I leaned away from the flickering screen of my crappy computer and cracked my neck.
         “Y’almost ready?” Julian poked his head into the door of my cupboard of an office. Neither of us wore the BreatheFree—hadn’t for some time.
         “The boys all set—everyone know what they’re gonna do?” I spat out the thick wad of tobacco packed in my bottom lip. I smiled, remembering people saying tobacco would kill you.
         “Everyone’s ready, Chase. Just waitin’ on ya,” Jules leaned against the doorframe, looking at my computer with eyebrows raised. “What’s that, the manifesto?”
         I laughed, “Nah, just a little declaration of intent. A final middle finger to the bastards that did this to us.”
         “Hoorah,” Julian said, clearly pleased. “We’ll be downstairs whenever you’re ready.”
         “I won’t be long,” I said, waiting until his footsteps retreated before I turned back to the ancient computer.

         “We’re a dying breed—us lowly third class citizens. No one bothers to check on us, to regulate anything. We butcher the meat and package it pretty for the gaping greedy gobs of the elite. All the garbage packed into that meat is bad, but what comes out in the offal is worse. Our Earth is nothing more than a revolving heap of meat, blood, the trimmings no one wants—and us. The lowly serfs for the high flyers. But, I’ll let you in on a little secret. There are more of us than there are of you. They say when you cut the head off a snake, the rest dies—but we really know that you have to separate the head from the belly. We can only wish you bon appetit.”

         I shoved my seat back from the computer and stood, staring down at the email for a long moment before clicking send. I didn’t look back as I walked down the rickety metal stairs. I breathed in the rank, rich smell of blood and lard. The fat burns like tallow. And the bombs we collected from all over these United States will make a pretty dinnertime show when everything goes boom.

18 thoughts on “Land of the Free, Home of the BigMac

  1. Love love love it. Meatpunk. Excellent. I’m secure enough in my love of meat that this didn’t make me a vegetarian, but it did toe the line perfectly 😉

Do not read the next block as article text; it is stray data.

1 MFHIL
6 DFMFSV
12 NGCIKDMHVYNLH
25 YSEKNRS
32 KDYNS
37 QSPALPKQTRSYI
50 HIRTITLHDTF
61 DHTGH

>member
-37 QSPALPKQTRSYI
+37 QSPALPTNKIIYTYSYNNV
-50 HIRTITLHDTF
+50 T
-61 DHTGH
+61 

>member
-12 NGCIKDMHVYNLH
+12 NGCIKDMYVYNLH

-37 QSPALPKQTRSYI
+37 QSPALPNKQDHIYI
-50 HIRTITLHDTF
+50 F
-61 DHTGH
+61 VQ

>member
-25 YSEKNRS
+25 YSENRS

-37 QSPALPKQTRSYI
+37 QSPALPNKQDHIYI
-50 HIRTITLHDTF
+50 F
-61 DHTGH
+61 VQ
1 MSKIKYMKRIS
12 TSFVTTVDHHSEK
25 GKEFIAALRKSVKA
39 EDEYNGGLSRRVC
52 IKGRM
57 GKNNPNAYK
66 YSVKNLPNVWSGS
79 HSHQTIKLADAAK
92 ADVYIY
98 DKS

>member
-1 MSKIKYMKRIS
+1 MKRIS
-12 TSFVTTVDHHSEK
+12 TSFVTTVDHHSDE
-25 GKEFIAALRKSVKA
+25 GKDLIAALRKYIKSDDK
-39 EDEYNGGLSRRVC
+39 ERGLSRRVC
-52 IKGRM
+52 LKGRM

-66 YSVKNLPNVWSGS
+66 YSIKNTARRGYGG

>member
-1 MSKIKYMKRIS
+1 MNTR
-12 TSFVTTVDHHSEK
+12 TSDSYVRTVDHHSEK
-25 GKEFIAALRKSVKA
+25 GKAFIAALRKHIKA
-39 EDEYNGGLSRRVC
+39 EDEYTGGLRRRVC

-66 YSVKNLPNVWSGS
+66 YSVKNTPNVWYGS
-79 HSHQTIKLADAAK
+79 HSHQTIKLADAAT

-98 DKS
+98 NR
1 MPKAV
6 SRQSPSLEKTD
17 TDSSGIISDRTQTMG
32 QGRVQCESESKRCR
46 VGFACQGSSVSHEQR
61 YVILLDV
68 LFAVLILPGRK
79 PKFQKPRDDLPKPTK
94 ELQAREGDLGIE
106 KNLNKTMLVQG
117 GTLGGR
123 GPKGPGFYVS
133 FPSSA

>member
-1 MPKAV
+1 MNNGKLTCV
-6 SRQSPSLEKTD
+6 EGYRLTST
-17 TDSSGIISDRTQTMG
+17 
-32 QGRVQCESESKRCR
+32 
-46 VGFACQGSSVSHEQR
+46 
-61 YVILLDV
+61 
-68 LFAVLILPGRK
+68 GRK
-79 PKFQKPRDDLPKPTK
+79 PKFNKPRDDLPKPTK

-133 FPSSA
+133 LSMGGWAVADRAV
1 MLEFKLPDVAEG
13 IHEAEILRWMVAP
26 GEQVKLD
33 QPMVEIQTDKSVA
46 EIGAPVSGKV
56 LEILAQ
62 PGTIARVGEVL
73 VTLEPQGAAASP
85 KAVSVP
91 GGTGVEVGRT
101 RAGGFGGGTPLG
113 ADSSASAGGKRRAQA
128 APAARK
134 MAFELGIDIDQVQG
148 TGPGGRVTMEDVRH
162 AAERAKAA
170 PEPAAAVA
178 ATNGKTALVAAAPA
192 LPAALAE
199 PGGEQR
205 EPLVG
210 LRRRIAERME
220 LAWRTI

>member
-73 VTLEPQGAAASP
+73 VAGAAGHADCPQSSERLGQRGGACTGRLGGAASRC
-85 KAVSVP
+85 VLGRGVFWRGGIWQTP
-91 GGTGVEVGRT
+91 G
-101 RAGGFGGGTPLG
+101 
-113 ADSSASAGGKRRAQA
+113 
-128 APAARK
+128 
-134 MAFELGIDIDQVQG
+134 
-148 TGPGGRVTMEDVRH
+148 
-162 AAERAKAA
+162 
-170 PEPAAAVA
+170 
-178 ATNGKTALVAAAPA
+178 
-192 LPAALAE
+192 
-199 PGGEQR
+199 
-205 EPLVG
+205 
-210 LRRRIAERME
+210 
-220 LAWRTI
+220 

I like the insert in the middle showing it’s a sort of record of what the third class intends to do. Interesting storytelling method.

    • Haha I’m just glad I didn’t write it BEFORE lunch. I think. I’m glad it toed that line though–I’d eat a burger a day if it wouldn’t destroy my health.

      Thank you! I didn’t want it to just be a ramble, especially since I knew how I wanted it to end. Glad you liked it—it’s super weird haha

      • Weird but a good weird. If I wasn’t so desperately anonymous, I’d share it all over FB. I have a lot of meat-arian friends 🙂

        Mmmmm…burger a day….

        Have you seen this pic? Made me think of your story:

  2. Very nice! I think you did a much better job with ‘meatpunk’ than I did with ‘abductionpunk’, though I freely admit I was veeeery loosely interpreting the topic in the first place 😀 After reading your story, I’m doubly glad I’m a vegetarian—I liked how you echoed reality, in that a lot of unhealthy things go into meat to make it tender and tasty, and I found it really interesting to see a worst-case ‘what if’ scenario based on what happens if humanity hypothetically turns to a majority meat diet. All hail the mighty carrot. 🙂

    The story reminded me a little of the setting of Dick’s “Do Androids Dream of Electric Sheep?” and I thought that, intentionally or not, you drew some great parallels between the two, not only making for an interesting statement about meat consumption, but also a rather poignant statement about social classes, and how often it’s the ‘lower’ class left to wallow in (and clean up) the mess of a more decadent society. Anyway, didn’t mean to waffle for so long, so I’ll just reiterate that I loved this story, in case it wasn’t clear from the rambling, and bid you adieu.